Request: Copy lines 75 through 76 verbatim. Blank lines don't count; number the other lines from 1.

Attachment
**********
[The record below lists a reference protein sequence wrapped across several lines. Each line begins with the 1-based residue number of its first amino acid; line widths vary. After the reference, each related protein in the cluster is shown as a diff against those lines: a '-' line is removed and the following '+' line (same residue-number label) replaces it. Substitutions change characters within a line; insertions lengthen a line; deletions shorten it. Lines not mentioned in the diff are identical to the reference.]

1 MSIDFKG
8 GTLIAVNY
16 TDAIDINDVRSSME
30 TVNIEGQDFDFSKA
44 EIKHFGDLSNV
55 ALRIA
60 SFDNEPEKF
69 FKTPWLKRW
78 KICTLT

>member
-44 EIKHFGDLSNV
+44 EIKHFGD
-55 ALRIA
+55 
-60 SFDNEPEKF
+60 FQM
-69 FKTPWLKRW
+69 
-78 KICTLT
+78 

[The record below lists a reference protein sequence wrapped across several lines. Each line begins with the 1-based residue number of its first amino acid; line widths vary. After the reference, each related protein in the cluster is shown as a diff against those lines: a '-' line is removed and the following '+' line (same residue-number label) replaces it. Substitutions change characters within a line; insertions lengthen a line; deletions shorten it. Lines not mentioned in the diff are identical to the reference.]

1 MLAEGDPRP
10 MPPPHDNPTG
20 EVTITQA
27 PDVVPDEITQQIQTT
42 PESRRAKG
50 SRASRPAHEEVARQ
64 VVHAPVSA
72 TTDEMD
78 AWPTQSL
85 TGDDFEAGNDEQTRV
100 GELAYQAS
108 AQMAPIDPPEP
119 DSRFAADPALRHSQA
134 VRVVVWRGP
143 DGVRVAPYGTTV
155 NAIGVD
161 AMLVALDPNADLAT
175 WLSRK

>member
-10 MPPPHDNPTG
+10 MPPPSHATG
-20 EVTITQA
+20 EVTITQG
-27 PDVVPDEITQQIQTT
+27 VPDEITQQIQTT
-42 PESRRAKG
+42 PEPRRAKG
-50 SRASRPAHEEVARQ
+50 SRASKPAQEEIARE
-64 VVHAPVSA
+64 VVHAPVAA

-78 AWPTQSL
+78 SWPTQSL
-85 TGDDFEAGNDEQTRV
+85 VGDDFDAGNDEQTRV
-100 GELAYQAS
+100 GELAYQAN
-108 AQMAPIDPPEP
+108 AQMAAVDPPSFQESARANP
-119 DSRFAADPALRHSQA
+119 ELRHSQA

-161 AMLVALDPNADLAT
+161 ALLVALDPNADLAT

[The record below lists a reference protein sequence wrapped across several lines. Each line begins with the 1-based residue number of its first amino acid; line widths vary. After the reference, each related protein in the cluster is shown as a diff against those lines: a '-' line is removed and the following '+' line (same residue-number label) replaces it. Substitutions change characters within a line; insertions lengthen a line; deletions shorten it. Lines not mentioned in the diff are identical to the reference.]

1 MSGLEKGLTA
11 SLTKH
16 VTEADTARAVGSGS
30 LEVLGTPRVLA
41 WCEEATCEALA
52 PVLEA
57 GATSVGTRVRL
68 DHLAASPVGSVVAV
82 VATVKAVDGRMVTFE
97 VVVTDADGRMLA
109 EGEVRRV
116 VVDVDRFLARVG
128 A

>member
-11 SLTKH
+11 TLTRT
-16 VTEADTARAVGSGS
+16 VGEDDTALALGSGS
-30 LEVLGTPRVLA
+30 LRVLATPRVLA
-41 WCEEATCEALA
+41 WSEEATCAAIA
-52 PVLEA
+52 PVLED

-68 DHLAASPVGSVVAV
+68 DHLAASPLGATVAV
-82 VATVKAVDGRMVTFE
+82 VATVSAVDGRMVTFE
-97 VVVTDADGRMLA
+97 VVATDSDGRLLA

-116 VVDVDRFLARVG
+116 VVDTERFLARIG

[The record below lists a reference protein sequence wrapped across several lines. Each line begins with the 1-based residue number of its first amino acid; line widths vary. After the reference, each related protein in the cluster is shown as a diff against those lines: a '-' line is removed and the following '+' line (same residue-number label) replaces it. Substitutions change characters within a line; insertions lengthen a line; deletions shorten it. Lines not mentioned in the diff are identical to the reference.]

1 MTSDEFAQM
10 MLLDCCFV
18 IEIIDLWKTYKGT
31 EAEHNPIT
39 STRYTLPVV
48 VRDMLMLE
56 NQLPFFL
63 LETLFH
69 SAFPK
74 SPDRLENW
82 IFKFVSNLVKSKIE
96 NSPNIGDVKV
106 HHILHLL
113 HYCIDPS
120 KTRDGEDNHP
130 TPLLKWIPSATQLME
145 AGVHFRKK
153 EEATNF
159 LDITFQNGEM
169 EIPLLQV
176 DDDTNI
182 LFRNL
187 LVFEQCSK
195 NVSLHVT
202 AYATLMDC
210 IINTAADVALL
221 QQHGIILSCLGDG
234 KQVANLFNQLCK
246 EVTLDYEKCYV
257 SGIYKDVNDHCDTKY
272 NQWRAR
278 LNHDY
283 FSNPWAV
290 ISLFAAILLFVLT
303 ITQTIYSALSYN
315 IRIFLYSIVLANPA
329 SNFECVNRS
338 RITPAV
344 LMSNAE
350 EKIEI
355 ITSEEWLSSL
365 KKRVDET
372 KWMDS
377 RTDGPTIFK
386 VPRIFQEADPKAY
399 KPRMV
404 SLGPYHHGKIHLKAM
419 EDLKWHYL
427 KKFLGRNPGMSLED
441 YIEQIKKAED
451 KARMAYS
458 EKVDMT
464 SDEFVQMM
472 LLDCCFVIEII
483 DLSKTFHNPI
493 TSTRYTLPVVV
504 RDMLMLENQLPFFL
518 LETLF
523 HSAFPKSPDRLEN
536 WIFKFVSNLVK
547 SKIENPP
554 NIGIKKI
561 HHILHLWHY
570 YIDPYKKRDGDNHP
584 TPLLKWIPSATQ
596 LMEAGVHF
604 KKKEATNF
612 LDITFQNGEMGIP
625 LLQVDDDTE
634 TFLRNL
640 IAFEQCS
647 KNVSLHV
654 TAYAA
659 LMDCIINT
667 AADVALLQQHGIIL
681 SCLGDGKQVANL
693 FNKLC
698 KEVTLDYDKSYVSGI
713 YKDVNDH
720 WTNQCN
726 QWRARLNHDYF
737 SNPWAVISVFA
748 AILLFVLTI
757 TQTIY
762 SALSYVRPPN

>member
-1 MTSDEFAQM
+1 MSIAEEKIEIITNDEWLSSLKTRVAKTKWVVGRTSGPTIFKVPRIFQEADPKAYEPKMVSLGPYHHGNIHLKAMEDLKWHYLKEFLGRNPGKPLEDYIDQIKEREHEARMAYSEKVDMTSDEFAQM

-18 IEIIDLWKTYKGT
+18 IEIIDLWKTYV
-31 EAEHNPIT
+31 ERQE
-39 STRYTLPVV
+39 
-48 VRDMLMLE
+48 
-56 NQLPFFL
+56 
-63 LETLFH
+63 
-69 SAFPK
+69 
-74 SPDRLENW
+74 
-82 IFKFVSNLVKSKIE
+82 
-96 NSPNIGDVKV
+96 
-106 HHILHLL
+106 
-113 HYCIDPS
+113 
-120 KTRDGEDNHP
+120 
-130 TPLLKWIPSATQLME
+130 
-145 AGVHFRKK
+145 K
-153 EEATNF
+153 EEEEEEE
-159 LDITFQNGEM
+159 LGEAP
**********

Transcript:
82 VATVKAVDGRMVTFE
97 VVVTDADGRMLA